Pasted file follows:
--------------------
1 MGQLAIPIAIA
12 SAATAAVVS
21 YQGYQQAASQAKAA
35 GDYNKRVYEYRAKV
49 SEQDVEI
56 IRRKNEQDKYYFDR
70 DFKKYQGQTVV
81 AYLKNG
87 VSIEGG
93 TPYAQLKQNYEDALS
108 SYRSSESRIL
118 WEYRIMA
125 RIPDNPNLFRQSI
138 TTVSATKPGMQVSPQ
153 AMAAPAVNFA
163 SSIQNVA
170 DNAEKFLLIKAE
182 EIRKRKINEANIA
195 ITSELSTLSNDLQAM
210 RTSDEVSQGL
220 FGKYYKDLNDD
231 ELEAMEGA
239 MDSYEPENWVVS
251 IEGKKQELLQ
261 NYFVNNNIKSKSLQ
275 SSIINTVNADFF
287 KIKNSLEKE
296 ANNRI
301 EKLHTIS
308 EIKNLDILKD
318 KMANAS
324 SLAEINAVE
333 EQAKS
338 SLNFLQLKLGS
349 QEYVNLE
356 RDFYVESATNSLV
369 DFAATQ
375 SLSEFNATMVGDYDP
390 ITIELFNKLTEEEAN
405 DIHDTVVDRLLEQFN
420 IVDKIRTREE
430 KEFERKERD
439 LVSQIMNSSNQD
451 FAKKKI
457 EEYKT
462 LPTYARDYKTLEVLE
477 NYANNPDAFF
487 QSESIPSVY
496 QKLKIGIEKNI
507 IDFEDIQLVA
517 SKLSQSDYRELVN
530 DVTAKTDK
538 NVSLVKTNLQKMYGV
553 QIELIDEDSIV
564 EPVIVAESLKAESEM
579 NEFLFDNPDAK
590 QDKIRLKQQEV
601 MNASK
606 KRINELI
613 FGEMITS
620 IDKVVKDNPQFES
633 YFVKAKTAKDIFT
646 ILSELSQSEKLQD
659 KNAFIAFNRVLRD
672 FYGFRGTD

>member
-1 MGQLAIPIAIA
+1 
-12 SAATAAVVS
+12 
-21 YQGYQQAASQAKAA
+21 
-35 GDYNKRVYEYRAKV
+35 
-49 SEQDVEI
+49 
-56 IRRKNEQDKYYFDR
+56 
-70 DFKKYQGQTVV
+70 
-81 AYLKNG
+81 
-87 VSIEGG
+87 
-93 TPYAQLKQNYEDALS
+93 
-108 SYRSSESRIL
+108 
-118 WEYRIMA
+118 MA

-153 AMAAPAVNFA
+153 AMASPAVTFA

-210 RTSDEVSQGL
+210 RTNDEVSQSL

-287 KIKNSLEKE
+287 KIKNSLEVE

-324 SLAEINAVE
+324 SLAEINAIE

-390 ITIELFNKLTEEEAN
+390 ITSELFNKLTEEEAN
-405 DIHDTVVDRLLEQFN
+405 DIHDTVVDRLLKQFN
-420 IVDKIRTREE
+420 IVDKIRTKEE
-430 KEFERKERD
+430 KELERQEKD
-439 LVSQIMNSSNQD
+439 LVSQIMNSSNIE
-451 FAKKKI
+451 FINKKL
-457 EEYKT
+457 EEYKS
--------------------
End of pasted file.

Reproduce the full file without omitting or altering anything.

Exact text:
1 MGQLAIPIAIA
12 SAATAAVVS
21 YQGYQQAASQAKAA
35 GDYNKRVYEYRAKV
49 SEQDVEI
56 IRRKNEQDKYYFDR
70 DFKKYQGQTVV
81 AYLKNG
87 VSIEGG
93 TPYAQLKQNYEDALS
108 SYRSSESRIL
118 WEYRIMA
125 RIPDNPNLFRQSI
138 TTVSATKPGMQVSPQ
153 AMAAPAVNFA
163 SSIQNVA
170 DNAEKFLLIKAE
182 EIRKRKINEANIA
195 ITSELSTLSNDLQAM
210 RTSDEVSQGL
220 FGKYYKDLNDD
231 ELEAMEGA
239 MDSYEPENWVVS
251 IEGKKQELLQ
261 NYFVNNNIKSKSLQ
275 SSIINTVNADFF
287 KIKNSLEKE
296 ANNRI
301 EKLHTIS
308 EIKNLDILKD
318 KMANAS
324 SLAEINAVE
333 EQAKS
338 SLNFLQLKLGS
349 QEYVNLE
356 RDFYVESATNSLV
369 DFAATQ
375 SLSEFNATMVGDYDP
390 ITIELFNKLTEEEAN
405 DIHDTVVDRLLEQFN
420 IVDKIRTREE
430 KEFERKERD
439 LVSQIMNSSNQD
451 FAKKKI
457 EEYKT
462 LPTYARDYKTLEVLE
477 NYANNPDAFF
487 QSESIPSVY
496 QKLKIGIEKNI
507 IDFEDIQLVA
517 SKLSQSDYRELVN
530 DVTAKTDK
538 NVSLVKTNLQKMYGV
553 QIELIDEDSIV
564 EPVIVAESLKAESEM
579 NEFLFDNPDAK
590 QDKIRLKQQEV
601 MNASK
606 KRINELI
613 FGEMITS
620 IDKVVKDNPQFES
633 YFVKAKTAKDIFT
646 ILSELSQSEKLQD
659 KNAFIAFNRVLRD
672 FYGFRGTD

>member
-1 MGQLAIPIAIA
+1 
-12 SAATAAVVS
+12 
-21 YQGYQQAASQAKAA
+21 
-35 GDYNKRVYEYRAKV
+35 
-49 SEQDVEI
+49 
-56 IRRKNEQDKYYFDR
+56 
-70 DFKKYQGQTVV
+70 
-81 AYLKNG
+81 
-87 VSIEGG
+87 
-93 TPYAQLKQNYEDALS
+93 
-108 SYRSSESRIL
+108 
-118 WEYRIMA
+118 MA

-153 AMAAPAVNFA
+153 AMASPAVTFA

-210 RTSDEVSQGL
+210 RTNDEVSQSL

-287 KIKNSLEKE
+287 KIKNSLEVE

-324 SLAEINAVE
+324 SLAEINAIE

-390 ITIELFNKLTEEEAN
+390 ITSELFNKLTEEEAN
-405 DIHDTVVDRLLEQFN
+405 DIHDTVVDRLLKQFN
-420 IVDKIRTREE
+420 IVDKIRTKEE
-430 KEFERKERD
+430 KELERQEKD
-439 LVSQIMNSSNQD
+439 LVSQIMNSSNIE
-451 FAKKKI
+451 FINKKL
-457 EEYKT
+457 EEYKS